Thursday, November 22, 2012


The sniffing had us scared for a while. The swarming was uncomfortable and the smell was getting much worse. I picked out the biggest guy I could find in the cell and made a beeline for him. This was going to be my guardian angel. Well a guardian angel who had been mugged by a bunch of drunk sailors and nibbled at by a hungry cat.

Pulling up my pants (boy was I missing my belt) I stood next to the guy. Lets call him Killer. Why? Check your dictionary. His mugshot is under the word killer. Killer was just staring at the wall. Barely moving. If he wasn't on his feet I would have assumed he was asleep. I inched closer and his eyes strayed from the wall and landed on my shoes then then travelled up the length of my body to my face.

"Una fegi?"

He asked it like it was the most logical thing to ask. The question caught me so offguard that I actually reached into my pockets to check. Nothing. Then I remembered. I don't smoke. I tried to figure out what to start with in terms of conversation. Hmmm. What would Killer's mind be stimulated by. What would he find palatable in terms of jail small talk.

"Ulifungiwa nini?"  My less than perfect translation of every prisoner's pick up line: "What are you in for?" I swear this was the translation of his reply. "I was robbing this woman and she wouldn't give me her bag. So I beat her up. And the cops found me beating her up." The tone of his voice made him out to be the victim. Like somehow the woman didn't understand the etiquette that goes along with the mugging. Like she was just a complete lunatic for not going through with the process. Like she owed him. I took a step back. Killer was crazy.

A few minutes later the cop in charge started calling people up. One by one, they would walk to him, whisper furiously outside the cell and then they would disappear and not return. The hawker was first. Then a steady stream disappeared. He called my name and, completely petrified, I walked to him. He said something incredibly complicated in Kikuyu and I stared back at him. He repeated it and the same blank look stayed on my face. Despite everything my first impulse was to laugh. Why would this man naturally assume I understood him. Exasperated, he threw me back in the cell and finished with everyone who spoke the lingua franca.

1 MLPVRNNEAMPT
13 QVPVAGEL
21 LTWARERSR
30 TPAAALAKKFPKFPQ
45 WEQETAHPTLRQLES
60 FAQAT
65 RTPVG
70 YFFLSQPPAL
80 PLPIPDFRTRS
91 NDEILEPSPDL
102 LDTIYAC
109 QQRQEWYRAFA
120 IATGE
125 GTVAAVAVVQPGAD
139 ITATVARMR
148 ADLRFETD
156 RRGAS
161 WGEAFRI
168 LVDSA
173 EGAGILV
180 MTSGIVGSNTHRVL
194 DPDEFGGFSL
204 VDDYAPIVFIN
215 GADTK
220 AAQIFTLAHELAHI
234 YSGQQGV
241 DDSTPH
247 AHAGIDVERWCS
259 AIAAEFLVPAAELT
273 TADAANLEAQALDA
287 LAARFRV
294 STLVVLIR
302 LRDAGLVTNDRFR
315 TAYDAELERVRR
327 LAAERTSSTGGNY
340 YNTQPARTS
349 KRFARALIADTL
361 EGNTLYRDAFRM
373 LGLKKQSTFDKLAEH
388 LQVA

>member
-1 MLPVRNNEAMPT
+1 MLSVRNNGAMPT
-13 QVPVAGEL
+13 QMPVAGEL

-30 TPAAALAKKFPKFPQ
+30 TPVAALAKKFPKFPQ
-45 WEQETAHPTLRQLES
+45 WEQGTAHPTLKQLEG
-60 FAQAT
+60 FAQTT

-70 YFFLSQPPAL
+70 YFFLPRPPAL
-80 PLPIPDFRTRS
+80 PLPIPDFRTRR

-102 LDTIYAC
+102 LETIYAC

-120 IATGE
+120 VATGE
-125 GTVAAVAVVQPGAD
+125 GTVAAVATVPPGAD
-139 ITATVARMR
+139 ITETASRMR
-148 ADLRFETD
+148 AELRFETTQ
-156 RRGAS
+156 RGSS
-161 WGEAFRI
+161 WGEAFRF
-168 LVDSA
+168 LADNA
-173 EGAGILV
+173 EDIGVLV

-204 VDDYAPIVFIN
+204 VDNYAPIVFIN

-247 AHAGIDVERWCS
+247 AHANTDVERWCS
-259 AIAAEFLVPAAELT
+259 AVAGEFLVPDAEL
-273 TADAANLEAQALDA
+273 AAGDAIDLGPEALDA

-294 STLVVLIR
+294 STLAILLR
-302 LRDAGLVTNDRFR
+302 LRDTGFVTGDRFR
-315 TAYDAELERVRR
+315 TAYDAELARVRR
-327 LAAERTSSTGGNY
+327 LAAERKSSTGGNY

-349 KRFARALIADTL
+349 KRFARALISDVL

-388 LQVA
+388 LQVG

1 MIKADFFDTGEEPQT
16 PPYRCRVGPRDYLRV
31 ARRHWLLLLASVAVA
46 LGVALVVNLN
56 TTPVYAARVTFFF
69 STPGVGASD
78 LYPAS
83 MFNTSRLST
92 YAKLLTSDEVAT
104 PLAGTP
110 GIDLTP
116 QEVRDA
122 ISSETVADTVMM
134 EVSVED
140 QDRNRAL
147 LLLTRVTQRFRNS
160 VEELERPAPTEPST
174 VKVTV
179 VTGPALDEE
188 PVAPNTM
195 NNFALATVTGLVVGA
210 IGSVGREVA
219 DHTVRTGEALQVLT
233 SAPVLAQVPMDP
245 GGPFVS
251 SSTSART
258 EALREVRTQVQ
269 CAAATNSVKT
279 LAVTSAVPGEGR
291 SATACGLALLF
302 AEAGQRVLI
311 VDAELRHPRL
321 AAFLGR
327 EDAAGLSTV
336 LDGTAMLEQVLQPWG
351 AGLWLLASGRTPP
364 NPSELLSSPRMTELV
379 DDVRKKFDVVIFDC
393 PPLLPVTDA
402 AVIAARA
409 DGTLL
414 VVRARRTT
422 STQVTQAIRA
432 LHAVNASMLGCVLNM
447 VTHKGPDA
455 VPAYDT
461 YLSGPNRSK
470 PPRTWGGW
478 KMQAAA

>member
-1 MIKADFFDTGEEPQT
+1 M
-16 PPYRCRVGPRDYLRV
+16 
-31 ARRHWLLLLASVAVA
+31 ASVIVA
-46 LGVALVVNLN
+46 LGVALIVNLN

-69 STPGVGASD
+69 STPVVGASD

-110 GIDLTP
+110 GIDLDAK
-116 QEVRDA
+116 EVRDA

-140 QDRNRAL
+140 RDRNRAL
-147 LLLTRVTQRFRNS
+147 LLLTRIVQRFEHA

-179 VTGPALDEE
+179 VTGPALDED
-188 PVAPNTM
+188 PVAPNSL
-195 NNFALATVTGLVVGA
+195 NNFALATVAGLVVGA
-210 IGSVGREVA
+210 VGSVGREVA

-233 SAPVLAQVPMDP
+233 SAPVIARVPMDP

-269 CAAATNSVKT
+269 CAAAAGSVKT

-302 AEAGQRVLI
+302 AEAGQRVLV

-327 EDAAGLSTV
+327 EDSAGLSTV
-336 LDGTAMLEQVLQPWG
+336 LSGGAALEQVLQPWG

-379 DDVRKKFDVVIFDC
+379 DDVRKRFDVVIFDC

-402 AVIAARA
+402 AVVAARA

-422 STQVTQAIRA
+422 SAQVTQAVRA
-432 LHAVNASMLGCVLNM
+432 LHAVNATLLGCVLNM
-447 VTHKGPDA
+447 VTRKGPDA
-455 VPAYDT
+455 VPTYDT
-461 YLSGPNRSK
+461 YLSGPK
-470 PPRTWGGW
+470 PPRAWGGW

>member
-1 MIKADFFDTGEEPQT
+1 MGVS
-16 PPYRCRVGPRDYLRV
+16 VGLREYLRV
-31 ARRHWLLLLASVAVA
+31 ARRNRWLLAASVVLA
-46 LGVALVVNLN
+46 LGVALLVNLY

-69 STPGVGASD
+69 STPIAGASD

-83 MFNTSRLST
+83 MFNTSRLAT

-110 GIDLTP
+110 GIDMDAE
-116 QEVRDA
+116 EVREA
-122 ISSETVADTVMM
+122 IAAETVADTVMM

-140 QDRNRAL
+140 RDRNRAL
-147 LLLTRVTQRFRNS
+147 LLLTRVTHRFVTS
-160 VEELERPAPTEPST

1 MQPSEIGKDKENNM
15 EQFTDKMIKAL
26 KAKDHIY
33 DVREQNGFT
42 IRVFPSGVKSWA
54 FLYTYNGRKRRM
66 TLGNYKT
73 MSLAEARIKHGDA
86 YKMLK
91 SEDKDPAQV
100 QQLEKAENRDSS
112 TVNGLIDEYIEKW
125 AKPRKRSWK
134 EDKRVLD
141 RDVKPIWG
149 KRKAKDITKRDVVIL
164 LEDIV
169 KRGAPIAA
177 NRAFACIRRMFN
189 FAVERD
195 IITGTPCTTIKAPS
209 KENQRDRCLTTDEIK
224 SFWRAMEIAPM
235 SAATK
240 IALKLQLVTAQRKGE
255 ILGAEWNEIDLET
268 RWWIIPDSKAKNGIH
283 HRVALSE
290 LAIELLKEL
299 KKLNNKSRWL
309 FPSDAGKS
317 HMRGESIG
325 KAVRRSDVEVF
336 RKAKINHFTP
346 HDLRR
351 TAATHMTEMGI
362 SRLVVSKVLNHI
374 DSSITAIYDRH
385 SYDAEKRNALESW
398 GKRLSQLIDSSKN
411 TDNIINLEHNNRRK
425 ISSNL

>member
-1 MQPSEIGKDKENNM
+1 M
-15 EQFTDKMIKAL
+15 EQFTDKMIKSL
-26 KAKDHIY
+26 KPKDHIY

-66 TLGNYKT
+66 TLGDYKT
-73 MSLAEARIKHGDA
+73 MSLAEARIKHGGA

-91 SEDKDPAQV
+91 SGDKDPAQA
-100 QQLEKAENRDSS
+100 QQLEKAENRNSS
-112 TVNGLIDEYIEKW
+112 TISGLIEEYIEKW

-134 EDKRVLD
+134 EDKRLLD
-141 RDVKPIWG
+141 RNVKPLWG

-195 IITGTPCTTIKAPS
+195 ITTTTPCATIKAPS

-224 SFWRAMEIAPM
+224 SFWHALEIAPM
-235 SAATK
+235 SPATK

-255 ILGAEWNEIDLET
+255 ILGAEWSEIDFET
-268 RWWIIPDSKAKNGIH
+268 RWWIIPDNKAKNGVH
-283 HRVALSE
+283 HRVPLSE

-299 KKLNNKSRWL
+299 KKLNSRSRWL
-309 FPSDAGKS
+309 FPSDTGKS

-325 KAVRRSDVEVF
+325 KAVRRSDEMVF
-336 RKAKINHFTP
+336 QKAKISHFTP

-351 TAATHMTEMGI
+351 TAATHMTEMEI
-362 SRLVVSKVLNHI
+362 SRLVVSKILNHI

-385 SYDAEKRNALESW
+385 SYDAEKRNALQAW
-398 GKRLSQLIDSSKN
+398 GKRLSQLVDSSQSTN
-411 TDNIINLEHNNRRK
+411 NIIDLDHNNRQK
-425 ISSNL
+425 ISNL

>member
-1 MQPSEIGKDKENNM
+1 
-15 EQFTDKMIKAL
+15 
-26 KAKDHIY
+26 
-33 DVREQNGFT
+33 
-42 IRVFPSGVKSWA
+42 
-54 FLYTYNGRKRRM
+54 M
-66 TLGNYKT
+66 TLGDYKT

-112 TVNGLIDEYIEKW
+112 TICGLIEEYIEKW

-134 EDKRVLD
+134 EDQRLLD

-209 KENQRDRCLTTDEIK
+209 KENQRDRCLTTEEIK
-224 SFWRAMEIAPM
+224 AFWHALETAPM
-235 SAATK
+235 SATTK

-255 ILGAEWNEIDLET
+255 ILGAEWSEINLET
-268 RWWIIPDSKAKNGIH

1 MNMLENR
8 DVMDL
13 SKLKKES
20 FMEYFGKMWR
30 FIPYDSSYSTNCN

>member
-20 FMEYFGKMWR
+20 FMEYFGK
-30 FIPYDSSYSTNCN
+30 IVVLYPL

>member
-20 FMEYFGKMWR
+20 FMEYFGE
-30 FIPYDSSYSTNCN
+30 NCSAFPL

When he wad done with the others he beckoned me back. He was seething when he remembered my earlier question about the directions to the police station. My ignorance irked him more than my alleged criminal behaviour. He asked me if I was willing to pay the bail. Translation? Was I willing to pay a bribe to get me out of paying bail and showing up for a court date. I refused. I told him my friends were on their way to bail me out and I would answer to the charges. Bail was set at  ksh. 3,000 and I was sent back to the cell.

Minutes later I was called back again. I remember looking back to take a last look at Killer. He was still looking for cigarettes. I put on my manly face but it's so hard to look manly when  you have to hold up your pants so they don't fall. Hugs went all round. I had borne it bravely. I was now a man. Now to finish with the bail and then see if we could still catch the train.

We went to the clerk and he brusquely asks what we want. We tell him about the bail and he barks "Elfu tano!" All this time my girlfriend at the time had borne this with incredible grace and patience. She had been worried and been the strong silent type but this was the last straw. She basically LOST IT. Her voice rang out as her Tz swahili terrorised the clerk. It was a moment of absolute beauty. She was having none of it. Why would they stipulate ksh. 3000 then bump it to ksh. 5000? Did we look like idiots? I stood back and watched with pride as the clerk hastily wrote us out a receipt and a charge sheet which I was to use for my court date. And then we ran out to try catch the train. Obviously after I had gotten my belt and other personal effects.

We made it to the train with moments to spare. No one needed a holiday like I did. After being mercilessly teased by my friends, we took a look at the charge sheet. I had been charged with TOUTING. Really? TOUTING. And my court date was for the day BEFORE I was arrested. I was to travel back in time and go to court on the day before the alleged crime was committed. I still have no idea whether it counted. I will probably find out when I am my presidential swearing in when the cops will storm in with huge guns to execute the outstanding warrant of arrest. Till then...I wait.

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